Yogis, in “classical” Hindu texts, are practitioners with goals of supernatural powers, rather than liberation or salvation. A passage in the Mahabharata, one of the major Sanskrit Hindu epics says:
“Yogis who are without restraints [and] endowed with the power of yoga are [so many] masters, who enter into [the bodies of] the Prajapatis, the sages, the gods, and the great beings. Yama, the raging Terminator (Antaka), and death of terrible prowess: none of these masters the yogi who is possessed of immeasurable splendor…A yogi can lay hold of several thousand selves, and having obtained [their] power, he can walk the earth with all of them. He can obtain [for himself] the [realms of the] sense objects. Otherwise, he can undertake terrible austerities, or again, he can draw those [sense objects] back together [into himself], like the sun [does] its rays of light. Without a doubt, the powerful yogi who is a master of binding [others] is [also] possessed of the absolute power to release [others from those same bonds].”1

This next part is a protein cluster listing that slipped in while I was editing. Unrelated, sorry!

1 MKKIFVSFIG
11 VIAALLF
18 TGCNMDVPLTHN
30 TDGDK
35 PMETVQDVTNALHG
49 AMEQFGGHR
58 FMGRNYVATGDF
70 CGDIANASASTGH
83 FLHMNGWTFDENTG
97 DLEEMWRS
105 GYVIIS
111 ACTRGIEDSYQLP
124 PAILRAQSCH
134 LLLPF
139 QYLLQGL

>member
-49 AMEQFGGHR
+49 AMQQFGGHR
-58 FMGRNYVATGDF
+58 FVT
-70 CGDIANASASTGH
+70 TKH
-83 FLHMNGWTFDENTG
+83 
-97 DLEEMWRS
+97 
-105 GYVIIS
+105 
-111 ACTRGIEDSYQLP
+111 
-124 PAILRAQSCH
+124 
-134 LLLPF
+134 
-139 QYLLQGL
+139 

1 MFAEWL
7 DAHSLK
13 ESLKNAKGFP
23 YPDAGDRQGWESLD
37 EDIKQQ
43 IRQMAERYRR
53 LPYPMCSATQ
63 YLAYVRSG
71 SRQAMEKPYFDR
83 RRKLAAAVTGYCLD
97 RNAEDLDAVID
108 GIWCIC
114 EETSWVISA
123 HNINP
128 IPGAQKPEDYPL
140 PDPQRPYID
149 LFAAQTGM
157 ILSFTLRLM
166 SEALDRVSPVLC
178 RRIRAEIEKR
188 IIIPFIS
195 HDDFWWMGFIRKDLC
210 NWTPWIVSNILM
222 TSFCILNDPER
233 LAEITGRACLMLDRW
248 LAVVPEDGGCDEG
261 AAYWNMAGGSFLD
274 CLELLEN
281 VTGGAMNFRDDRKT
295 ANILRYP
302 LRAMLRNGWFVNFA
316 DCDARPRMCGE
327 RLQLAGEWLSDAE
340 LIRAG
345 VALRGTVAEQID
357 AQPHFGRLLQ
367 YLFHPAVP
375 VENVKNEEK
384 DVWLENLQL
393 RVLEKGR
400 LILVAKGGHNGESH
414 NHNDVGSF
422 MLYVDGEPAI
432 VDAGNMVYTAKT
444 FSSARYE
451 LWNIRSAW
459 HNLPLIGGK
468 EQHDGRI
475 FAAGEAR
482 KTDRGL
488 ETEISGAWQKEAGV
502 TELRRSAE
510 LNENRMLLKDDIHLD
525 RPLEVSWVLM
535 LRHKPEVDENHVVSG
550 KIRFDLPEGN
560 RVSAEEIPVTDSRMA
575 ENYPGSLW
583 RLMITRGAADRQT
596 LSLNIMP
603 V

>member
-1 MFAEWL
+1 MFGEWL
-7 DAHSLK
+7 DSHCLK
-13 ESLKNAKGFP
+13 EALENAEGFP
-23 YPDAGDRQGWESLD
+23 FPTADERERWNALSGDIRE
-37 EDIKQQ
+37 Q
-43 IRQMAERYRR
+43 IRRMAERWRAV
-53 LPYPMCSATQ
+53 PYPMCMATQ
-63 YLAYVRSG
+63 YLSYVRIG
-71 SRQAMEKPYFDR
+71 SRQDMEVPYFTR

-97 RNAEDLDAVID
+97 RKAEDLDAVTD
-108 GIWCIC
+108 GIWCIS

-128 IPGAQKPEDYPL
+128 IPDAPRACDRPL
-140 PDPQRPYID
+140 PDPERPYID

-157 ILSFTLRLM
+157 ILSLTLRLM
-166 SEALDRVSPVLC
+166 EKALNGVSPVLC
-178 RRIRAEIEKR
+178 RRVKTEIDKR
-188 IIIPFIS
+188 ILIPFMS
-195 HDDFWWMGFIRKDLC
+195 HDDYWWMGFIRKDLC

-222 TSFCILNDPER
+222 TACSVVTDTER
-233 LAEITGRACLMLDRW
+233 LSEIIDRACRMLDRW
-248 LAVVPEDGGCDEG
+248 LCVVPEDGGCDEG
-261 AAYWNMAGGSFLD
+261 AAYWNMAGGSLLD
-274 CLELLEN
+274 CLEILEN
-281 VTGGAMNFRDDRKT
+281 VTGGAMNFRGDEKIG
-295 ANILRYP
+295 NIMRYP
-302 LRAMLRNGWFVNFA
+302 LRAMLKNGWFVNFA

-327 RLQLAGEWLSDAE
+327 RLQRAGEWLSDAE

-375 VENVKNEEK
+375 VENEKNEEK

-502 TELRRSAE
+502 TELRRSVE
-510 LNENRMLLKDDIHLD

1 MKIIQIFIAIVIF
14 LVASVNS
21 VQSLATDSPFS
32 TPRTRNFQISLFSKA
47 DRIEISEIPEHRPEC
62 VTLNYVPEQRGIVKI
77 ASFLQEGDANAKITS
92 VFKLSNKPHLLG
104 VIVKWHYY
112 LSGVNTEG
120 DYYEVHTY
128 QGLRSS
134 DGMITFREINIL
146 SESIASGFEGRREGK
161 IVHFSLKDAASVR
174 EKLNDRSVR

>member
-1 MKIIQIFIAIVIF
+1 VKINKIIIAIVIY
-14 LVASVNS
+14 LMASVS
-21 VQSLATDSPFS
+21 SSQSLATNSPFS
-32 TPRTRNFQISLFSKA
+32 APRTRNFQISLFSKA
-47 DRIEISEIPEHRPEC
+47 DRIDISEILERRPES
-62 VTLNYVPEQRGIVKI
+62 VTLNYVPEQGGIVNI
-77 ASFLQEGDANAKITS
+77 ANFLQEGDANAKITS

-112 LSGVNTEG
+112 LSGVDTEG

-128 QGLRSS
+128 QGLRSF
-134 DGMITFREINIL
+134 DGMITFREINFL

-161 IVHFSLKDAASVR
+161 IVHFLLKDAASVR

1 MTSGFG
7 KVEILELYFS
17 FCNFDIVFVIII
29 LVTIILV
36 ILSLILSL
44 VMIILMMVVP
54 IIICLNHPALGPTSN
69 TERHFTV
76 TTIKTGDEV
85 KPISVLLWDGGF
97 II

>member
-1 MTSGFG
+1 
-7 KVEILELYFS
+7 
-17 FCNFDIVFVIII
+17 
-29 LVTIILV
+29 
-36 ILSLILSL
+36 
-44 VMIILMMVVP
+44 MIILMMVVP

In the so-called classical Hindu texts–including the Upanishads, Vedas, Mahabharata, and Yoga Sutra–we find a direct link with yoga and “yoking”. Prior to 16th century, these texts are dominated by yoga practitioners who left their bodies to “yoke” or hitch themselves to the sun, or to other bodies or selves. They may have done so for benevolent reasons; for example, to initiate disciples (diksha) and thereby prepare them for salvation; this is the main purpose of the guru-disciple relationship in South Asia. They can also take over bodies whose owners have left them (because they died), a practice that harms no one. Or, by yoking themselves to the sun, they can effect their own liberation, dying to this world at a time of their choosing to cheat death (kala-vancana). This yoking is the precise meaning of the Sanskrit term yoga.2
See my post Shankara: The King and the Corpse for another Sanskrit account of yoking (the yoga as practiced in classical Hindu texts)
1 Mahabharata 12.289.24-28
2 For an in-depth expose of the history of yogis see xi-xiv in Sinister Yogis by David Gordon White University of Chicago Press, 2009. This book provides an exhaustive history of yogis, where our author demonstrates that “classical” yoga has very little to do with meditation and is mostly about the “yoking” practices of taking possession of bodies.